Fired Up, Part 1: Changing Where, When and How I Get Information
I wrote an impassioned post following the results of the election. Still amped, I had another sleepless night, up at 3am. As I have for months, I logged in and went to the usual sites, CNN, BBC, The Washington Post. No need to go to 538. Polls mean nothing to me anymore.
Quickly I scroll through click bait headlines, breeze through articles, scroll down through the comments. It’s all the same. The same pundits turning themselves into pretzels, the same commenters calling each other names and reciting questionable facts and hyperbole. It’s as if the election were still going on and people are unwilling or unable to shift gears. Yes, my candidate lost and yes, the next four years are going to be awful. Time to move on.
My sources of information failed to prepare me for the election results. I had found echo chambers of propaganda and confirmation bias. I had sought reassurance that this loathsome individual and his posse of slicked-back Breitbart winged monkeys were not, in fact, contenders. I was wrong and despite my inquiring nature and hungry mind, I was not prepared to fully participate in democracy. Most of us simply aren’t.
I don’t watch TV anymore, because online streaming is wonderful and generally free of commercials and vapid anchor chatter. I do listen to NPR, which includes a nice dollop of the BBC and the CBC. But the majority of my news comes from online. I avoid Facebook and Twitter feeds, curating those sites with a hammer.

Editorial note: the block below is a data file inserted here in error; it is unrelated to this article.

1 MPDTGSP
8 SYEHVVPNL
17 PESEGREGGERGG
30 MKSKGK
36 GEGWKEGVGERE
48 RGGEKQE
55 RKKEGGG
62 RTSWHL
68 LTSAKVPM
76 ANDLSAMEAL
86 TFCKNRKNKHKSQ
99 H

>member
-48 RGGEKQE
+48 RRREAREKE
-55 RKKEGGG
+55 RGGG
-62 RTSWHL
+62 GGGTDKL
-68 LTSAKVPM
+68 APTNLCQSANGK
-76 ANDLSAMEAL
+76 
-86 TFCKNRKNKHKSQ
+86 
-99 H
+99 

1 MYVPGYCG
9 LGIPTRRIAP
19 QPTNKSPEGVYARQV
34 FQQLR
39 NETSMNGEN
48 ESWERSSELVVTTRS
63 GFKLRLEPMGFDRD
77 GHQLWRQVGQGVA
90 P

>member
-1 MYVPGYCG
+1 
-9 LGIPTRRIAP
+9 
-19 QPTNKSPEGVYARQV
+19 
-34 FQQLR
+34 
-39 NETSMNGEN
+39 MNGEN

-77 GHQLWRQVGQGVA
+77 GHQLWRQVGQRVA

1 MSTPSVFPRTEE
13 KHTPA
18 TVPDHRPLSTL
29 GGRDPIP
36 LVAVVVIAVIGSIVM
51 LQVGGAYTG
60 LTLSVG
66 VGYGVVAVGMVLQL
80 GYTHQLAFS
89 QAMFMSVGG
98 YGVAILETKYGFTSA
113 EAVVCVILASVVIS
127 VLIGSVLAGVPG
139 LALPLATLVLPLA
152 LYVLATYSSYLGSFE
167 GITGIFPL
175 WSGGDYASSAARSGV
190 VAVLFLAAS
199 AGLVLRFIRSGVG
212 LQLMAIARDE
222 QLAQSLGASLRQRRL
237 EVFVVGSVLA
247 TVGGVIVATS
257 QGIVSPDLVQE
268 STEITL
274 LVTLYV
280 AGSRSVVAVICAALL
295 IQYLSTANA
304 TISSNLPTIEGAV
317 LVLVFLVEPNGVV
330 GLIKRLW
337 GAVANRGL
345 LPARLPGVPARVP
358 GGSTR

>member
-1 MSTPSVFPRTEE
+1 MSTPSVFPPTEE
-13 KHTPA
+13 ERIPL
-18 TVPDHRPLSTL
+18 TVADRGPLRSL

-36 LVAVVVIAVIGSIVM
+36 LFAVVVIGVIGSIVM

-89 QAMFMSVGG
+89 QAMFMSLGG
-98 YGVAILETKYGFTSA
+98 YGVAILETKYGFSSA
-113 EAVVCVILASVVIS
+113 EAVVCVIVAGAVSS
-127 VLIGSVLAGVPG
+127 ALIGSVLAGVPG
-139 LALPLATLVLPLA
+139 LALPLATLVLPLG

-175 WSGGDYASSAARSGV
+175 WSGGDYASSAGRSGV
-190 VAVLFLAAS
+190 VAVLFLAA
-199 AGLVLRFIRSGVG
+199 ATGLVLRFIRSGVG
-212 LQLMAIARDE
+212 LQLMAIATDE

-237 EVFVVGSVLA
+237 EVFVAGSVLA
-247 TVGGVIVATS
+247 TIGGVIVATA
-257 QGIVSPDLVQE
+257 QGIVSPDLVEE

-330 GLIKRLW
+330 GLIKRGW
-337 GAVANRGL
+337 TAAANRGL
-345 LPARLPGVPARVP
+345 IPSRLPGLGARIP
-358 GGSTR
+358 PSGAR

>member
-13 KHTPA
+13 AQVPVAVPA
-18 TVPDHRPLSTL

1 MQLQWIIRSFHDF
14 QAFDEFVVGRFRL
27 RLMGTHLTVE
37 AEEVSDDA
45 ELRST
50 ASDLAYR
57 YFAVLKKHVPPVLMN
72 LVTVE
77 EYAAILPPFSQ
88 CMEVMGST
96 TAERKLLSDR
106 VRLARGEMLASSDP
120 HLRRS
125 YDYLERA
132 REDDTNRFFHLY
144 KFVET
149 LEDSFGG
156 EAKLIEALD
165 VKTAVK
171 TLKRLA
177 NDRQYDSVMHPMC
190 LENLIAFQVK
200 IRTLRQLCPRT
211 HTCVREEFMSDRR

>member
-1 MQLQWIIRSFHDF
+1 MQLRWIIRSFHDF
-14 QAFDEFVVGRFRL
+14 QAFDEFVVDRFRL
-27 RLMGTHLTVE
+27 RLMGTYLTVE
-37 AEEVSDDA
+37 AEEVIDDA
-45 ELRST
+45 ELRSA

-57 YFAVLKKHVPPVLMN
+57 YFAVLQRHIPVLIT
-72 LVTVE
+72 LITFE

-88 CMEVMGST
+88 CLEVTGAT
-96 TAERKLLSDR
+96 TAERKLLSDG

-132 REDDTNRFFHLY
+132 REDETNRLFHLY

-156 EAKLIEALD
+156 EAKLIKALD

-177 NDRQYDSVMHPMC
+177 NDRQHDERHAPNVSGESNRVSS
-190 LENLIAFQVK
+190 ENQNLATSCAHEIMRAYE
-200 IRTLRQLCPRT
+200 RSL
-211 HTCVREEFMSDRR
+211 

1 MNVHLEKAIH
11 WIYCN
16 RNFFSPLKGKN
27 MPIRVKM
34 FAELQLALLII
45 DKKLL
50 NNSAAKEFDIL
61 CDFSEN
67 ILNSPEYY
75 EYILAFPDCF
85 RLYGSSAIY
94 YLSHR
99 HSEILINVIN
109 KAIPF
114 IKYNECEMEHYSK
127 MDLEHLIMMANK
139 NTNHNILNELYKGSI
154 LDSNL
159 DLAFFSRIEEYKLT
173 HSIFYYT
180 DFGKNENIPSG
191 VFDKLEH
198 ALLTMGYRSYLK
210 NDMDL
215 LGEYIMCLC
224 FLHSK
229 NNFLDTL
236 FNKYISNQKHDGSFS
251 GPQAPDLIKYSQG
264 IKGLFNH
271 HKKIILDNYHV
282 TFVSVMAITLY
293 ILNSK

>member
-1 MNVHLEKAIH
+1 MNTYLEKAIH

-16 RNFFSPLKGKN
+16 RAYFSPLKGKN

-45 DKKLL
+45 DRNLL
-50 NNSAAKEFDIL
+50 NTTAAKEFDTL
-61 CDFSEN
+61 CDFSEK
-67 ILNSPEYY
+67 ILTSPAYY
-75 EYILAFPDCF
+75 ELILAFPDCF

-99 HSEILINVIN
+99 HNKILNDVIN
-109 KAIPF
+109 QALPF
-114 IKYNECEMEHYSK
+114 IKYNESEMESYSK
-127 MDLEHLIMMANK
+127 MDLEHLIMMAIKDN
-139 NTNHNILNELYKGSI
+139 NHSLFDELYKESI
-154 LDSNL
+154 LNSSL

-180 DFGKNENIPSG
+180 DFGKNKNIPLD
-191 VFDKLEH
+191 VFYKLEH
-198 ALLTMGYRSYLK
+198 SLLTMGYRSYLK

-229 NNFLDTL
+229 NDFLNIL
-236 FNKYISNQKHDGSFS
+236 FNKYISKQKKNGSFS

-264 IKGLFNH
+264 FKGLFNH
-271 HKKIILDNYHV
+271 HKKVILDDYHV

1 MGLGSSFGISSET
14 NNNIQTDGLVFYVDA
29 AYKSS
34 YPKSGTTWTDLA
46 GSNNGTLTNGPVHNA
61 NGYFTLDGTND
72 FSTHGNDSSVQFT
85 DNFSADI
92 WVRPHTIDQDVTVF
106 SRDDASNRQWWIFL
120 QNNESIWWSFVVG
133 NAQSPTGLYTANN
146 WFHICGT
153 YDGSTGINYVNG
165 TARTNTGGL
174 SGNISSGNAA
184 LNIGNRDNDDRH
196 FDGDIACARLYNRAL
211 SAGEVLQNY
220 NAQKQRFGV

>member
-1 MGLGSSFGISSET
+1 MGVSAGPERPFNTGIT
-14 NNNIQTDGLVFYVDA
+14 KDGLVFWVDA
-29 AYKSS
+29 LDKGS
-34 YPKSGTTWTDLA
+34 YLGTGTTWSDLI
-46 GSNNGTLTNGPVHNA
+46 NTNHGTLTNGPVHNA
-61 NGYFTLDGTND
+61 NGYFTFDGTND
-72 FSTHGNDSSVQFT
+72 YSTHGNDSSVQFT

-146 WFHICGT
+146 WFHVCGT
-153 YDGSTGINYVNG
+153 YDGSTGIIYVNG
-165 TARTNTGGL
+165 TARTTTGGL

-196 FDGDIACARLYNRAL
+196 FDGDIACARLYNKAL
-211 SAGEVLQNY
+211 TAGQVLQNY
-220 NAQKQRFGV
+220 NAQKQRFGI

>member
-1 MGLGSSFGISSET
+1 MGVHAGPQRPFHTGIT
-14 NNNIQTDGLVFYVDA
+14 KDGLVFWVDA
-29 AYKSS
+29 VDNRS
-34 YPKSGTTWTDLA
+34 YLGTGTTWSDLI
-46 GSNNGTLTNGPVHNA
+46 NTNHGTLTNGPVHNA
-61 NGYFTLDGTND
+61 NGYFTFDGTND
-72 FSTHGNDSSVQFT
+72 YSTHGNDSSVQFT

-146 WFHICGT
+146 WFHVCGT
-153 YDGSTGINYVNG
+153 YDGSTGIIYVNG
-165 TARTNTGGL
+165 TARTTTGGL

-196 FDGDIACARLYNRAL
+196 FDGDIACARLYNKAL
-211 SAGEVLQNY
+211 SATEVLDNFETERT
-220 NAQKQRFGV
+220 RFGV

This morning I cleared my bookmark Media folder. I am no longer interested in infotainment. I am no longer interested in being soothed. I put together a list of sources that are drier, less partisan, less flash and more substance, as well as international sources. I’ll share that list here, but won’t spend a lot of time defending my choices.
The second thing I did was create a Legislature folder. I bookmarked my city government, state and federal legislature websites. I went to each of my states US Congress people’s websites (of all parties) and signed up for the e-newsletters of upcoming and ongoing legislation.
Thirdly, how and when I retrieve this information makes a difference. I’m an early riser and while I’ve changed my morning routine to include meditation, journal-writing and offline reading, the last thing I do, before writing, is read the news. We all know how that ends up – two hours later I’m looking at cute chinchilla videos, nowhere near prepared to write. I’m limiting my news reading to lunchtime and the sources I’ll read will likely not have chinchilla links.
Lastly, I will no longer read comments sections following news articles. Many of my revamped news sources do not have commenting as an option. As much as I am interested in what is happening and what people think about things, I think we can all agree that comment sections on news articles are Exhibit A of the Dunning-Kruger effect. None of us is as smart as we think we are. And to get smarter, we have to reach up, not down.
It’s time to reset, to arm myself with information, to learn how my government works on a micro-level. Information must precede any action and the sources must be curated. Talking points do not an informed citizen make. This is how my revolution begins…
My list of news sources:
- Al Jazeera English
- Asia Times
- Associated Press
- Center for Economic and Policy Research
- Good News Network – Thrown in as a positive counterbalance (There might be chinchillas).
- PBS NewsHour
- Russia Beyond The Headlines
For Legislative Sources:
If you have sources or ideas for sharing information, please share. The goal is to find less biased, less partisan sources with a focus on disseminating core information and not entertainment.